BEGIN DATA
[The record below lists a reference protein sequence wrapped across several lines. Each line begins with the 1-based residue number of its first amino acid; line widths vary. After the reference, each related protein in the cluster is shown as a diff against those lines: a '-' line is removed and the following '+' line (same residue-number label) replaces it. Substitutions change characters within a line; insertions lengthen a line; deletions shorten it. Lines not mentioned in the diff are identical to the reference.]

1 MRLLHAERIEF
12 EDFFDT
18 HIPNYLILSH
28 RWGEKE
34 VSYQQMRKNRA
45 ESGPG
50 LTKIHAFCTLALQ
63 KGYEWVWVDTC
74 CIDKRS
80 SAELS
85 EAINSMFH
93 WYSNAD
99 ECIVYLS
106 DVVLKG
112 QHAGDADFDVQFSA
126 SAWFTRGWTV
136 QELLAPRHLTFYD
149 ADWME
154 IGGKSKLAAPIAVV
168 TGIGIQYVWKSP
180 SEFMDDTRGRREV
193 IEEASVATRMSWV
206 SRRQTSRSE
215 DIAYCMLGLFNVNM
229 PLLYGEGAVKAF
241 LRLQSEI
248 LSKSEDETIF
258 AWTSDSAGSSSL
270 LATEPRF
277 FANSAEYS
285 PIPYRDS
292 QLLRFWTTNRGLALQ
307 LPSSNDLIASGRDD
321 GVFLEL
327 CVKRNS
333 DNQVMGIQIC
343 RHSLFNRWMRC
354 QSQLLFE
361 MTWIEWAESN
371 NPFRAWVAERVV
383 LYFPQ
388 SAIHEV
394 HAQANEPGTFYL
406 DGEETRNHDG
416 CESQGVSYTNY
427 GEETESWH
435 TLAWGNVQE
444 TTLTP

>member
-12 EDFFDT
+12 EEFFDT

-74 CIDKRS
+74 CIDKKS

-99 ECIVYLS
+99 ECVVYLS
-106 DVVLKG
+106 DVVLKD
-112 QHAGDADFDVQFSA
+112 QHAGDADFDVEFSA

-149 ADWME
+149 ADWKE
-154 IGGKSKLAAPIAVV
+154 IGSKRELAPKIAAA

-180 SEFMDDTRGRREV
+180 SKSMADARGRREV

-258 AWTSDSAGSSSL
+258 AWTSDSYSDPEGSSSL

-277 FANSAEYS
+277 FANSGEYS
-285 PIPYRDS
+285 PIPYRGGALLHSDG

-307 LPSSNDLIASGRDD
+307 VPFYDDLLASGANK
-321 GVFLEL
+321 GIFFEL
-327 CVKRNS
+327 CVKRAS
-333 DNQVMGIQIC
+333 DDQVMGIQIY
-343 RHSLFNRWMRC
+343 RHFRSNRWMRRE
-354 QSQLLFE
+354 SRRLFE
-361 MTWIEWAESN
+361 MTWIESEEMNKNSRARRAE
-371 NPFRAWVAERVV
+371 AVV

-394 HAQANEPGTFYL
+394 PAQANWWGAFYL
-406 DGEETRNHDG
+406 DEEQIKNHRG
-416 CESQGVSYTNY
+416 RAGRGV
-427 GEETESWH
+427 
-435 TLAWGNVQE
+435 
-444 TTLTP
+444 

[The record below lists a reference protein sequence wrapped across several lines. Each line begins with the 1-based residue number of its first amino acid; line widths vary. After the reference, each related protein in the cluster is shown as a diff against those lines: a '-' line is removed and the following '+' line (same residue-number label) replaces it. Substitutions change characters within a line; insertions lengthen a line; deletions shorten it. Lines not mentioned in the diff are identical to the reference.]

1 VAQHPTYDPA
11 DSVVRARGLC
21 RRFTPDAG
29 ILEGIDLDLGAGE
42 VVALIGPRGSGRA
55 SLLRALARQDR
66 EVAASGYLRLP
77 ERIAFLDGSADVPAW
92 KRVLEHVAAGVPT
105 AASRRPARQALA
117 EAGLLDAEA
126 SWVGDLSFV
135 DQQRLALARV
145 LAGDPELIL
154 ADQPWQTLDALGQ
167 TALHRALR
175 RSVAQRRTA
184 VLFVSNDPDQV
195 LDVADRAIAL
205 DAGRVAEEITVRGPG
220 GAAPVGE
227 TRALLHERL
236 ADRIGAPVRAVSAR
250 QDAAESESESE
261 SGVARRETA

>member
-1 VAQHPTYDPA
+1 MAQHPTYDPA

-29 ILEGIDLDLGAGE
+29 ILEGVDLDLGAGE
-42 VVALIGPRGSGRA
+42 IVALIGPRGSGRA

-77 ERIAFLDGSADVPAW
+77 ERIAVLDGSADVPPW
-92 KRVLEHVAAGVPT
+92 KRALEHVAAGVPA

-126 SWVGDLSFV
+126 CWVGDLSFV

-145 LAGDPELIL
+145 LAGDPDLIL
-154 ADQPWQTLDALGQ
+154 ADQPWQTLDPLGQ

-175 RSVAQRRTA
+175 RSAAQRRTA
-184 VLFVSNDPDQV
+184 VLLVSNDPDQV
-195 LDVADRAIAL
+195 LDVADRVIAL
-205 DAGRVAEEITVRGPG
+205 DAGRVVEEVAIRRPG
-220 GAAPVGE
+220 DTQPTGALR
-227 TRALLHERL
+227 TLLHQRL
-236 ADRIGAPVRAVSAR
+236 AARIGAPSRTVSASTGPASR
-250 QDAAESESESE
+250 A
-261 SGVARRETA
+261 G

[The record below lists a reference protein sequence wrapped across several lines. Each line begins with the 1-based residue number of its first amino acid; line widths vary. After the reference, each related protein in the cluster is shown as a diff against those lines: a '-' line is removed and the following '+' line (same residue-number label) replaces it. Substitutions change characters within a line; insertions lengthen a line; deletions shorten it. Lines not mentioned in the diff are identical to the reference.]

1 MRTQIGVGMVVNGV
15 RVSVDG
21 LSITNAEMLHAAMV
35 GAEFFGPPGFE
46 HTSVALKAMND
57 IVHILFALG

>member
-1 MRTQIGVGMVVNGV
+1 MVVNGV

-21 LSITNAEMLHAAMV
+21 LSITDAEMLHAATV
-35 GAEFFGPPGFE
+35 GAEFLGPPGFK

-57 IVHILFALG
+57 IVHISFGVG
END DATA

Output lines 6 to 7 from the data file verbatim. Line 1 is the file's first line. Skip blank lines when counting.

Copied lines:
34 VSYQQMRKNRA
45 ESGPG